I read somewhere that one can compare ones past to lifeless forms hanging on hooks in a closet. The closet goes with you wherever you go – or in my case, the shipping container with the packing cases finally arrives!
It makes sense that these bits and pieces are part of us – they have made up our experiences – but that we are no longer part of them. Ergo they are our past….lifeless. Of course you can open the closet door and look through them. But, if you take them out and try to carry them around, they are a heavy and unnecessary burden.
I've experienced that heaviness first-hand of late; pretty much each and every time I opened a box marked “personal” or “precious” or possum’s “stuff”. …Stuff that I had packed with such hope and happiness in my heart.
Of course not all of my “stuff” was emotionally heavy to unpack into its new closet; some things…many in fact…were like old friends …a joy to see again after such a long absence.
One such joy was a book sent to me by a precious friend. Her mail to me heralding its arrival went exactly like this:
“I've just finished reading a short poignant book of anecdotes on South Africa by the Muslim writer, Rayda Jacobs. It's called Postcards from South Africa. Have you read it? Just reply yes or no. If it's no, I shall send it to you as a belated birthday present. What is your postal address?”
6 months later I had to stand up in a Church and find the words for her obituary.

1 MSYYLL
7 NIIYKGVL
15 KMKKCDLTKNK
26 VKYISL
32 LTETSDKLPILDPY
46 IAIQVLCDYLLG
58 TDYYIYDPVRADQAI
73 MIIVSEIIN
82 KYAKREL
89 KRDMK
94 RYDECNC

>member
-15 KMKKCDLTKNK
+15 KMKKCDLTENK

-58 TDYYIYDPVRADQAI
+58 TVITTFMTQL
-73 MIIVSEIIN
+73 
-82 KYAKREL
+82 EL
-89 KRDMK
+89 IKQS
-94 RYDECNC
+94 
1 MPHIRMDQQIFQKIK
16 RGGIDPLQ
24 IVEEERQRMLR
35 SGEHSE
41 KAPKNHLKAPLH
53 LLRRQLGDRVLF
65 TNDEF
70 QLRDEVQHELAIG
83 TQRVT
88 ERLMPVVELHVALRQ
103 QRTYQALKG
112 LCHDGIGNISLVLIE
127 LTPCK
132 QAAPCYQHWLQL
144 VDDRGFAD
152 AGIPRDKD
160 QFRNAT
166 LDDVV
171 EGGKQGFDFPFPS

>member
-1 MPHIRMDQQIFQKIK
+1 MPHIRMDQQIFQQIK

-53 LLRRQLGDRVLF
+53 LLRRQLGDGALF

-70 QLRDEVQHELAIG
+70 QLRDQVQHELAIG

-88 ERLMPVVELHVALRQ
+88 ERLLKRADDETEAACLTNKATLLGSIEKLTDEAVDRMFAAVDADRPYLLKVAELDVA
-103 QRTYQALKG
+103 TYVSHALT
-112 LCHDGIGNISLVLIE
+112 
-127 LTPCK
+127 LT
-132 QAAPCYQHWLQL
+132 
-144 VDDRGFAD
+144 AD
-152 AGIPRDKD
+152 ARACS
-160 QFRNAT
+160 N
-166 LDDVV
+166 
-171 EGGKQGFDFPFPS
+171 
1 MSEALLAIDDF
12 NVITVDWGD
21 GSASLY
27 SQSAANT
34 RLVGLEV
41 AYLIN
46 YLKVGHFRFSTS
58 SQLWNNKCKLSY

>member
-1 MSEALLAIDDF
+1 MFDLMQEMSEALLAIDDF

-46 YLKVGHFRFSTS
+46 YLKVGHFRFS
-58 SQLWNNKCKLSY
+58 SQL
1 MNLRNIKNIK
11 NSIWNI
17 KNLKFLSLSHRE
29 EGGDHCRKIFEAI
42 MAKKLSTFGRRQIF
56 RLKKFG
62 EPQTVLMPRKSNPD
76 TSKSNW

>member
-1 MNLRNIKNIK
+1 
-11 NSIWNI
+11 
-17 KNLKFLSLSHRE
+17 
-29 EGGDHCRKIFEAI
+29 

She was a friend like no other; abundant with her love and honesty…an abundance which commanded the same in return. But it was more than that…she “got” me…even when I was tired of and confused with me. When I left Cape Town - the first time – and went to live in Plettenberg Bay she relished the fact that her annual pilgrimage to her family’s holiday home passed through my new town so she could plan a sleepover and catch-up both coming and going. In fact when she bought her new KA car she called me immediately and asked if she could come to us for the weekend she wanted to give it a long-distance test drive. I treasured her for this.
She also absolutely understood how hard and lonely my new life in Texas was and endeavored to write me as long and as newsy emails as she could, even when she had no news. I treasure those emails as through them I can still hear her voice. She just knew that sending me that book would put a little bit of home back into my life. I like to think that it also made her feel a little closer to me.
I’ll never forget calling her to tell her that we were going to live in Texas. And by Texas I mean Muleshoe, Texas.
(I’ll wait while you see if you can find that on a map.)
“Right!!”…she said…”this is obviously going to be good so let me get my wine and my cigarettes and don’t dare leave a thing out!!”
In fact she loved the story so much she would ask me to repeat it just so she could make sure her memory of it had left nothing out. I remembered all of this when I unpacked that precious book. I remembered how it had in fact been another little book that had started this whole Texas ball rolling.
So…once upon a time…once more for posterity….here goes:
I was visiting Cape Town for a friends birthday party. The Dorkus had surprised me by saying he was actually going to make the effort and drive down and join me for the party. I had recently sold my restaurant having successfully survived 3 crazy holiday “seasons” and we had moved onto a beautiful farm where I found my interest in gardening and growing things blossoming. However the soil was not of the best quality. So during this particular trip back home whilst looking through the books in my Dad´s library, my eyes did spy a little book on Hydroponics. Aha! The answer to my soil problems.